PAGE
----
A study to assess utility of diabetes anxiety depression scale in diabetic patients and to correlate its scores with glycaemic control


  • Nishmita R. Department of Medicine, Apollo Hospital, Sheshadripuram, Banglore, Karnataka, India
  • Gopika Giri Department of Medicine, Apollo Hospital, Sheshadripuram, Banglore, Karnataka, India
  • V. Shankar Department of Medicine, Apollo Hospital, Sheshadripuram, Banglore, Karnataka, India
  • Dinesh Kamath Department of Medicine, Apollo Hospital, Sheshadripuram, Banglore, Karnataka, India




Diabetes, Anxiety, Depression, DADS score, Glycemic variability


Background: According to the International Diabetes Federation “diabetes is one of the largest global health emergencies of the 21st century”. Depression and anxiety have been identified as frequent co-morbid condition in Type 2 diabetes, which is itself associated with worse outcomes including increased mortality. People with diabetes are 2 to 3 times more likely to have depression than people without diabetes. Only 25% to 50% of people with diabetes who have depression get diagnosed and treated. The diabetes anxiety depression scale (DADS) is a potentially useful instrument in screening for anxious depression in people with type 2 diabetes in clinical practice.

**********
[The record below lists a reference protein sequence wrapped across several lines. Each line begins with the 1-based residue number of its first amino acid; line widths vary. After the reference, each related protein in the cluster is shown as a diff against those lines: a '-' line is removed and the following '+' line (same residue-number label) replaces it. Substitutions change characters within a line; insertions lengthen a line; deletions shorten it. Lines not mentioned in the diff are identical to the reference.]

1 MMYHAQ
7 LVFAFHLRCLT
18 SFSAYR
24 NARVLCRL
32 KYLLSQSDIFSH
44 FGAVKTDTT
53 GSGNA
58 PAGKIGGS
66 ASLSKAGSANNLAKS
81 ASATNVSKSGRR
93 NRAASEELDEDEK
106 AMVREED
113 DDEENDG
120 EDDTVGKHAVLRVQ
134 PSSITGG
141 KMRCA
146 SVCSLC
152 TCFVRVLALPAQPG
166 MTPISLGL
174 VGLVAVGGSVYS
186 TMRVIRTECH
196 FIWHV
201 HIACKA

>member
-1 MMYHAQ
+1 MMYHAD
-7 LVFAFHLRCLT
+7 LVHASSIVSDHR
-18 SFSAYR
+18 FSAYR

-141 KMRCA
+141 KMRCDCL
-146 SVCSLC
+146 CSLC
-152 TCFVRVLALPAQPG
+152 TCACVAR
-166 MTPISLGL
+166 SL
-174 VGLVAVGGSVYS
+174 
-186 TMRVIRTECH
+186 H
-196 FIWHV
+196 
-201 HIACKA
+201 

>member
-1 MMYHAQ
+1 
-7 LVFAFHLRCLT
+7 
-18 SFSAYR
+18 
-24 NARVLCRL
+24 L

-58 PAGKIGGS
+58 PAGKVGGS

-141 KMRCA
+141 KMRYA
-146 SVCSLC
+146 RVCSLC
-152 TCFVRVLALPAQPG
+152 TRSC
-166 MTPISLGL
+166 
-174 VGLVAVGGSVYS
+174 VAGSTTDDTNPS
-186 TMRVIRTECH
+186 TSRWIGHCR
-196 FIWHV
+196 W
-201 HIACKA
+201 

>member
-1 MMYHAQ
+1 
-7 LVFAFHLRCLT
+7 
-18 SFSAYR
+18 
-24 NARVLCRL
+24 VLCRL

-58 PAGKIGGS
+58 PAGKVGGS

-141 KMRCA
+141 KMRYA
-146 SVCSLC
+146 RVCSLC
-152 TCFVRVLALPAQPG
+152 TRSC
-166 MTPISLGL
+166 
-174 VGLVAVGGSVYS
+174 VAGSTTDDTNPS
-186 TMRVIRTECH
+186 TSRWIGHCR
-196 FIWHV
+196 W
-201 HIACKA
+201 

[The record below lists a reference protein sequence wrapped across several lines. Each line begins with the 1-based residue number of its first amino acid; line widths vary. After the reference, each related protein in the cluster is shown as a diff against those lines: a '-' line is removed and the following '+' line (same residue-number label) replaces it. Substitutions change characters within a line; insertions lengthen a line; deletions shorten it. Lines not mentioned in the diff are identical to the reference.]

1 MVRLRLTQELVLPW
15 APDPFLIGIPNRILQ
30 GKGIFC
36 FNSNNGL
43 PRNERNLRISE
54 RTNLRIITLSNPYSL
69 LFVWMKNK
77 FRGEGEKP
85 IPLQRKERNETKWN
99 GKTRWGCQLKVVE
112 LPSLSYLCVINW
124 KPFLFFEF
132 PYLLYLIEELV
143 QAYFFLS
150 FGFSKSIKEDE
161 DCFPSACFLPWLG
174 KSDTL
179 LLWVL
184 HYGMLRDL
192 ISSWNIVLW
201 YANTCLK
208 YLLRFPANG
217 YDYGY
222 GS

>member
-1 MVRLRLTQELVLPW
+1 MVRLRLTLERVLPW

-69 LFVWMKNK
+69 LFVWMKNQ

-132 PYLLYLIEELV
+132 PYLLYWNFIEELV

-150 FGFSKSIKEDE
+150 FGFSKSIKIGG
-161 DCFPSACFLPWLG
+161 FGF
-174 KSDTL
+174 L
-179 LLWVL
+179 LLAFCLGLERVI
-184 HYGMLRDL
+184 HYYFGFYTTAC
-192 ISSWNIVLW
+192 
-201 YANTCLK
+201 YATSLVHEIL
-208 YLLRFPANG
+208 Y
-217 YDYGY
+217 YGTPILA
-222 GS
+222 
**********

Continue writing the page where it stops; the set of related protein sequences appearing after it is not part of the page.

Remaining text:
Methods: The study was a prospective observational study done on 100 Diabetic patients in a tertiary care hospital in Bangalore during the period of 2 months from November 2022 to December 2022.

Results: Among the subjects studied,57% were Male and 43% were female. The maximum number of subjects i.e., 31% were in the age group of 51-60 years. Then mean duration of Type 2 DM in the study subjects was 12.34 years. 53% were found to have poor glycaemic control which is a HbA1C value of more than equal to 8%. 31% of them scored 18-39. Score of 18-39 was suggestive of major anxious depression.

Conclusions: Anxious depression was prevalent across all categories of glycemic variability. There was no statistically significant difference among glycemic variability across the anxious depression spectrum. DADS score had a positive correlation with increasing age. Male diabetic patients had more anxious depression than female patients. Female diabetic patients had poorer diabetic control over prolonged periods of time. The present study findings have potential clinical implications but also have certain limitations in terms of sample size.


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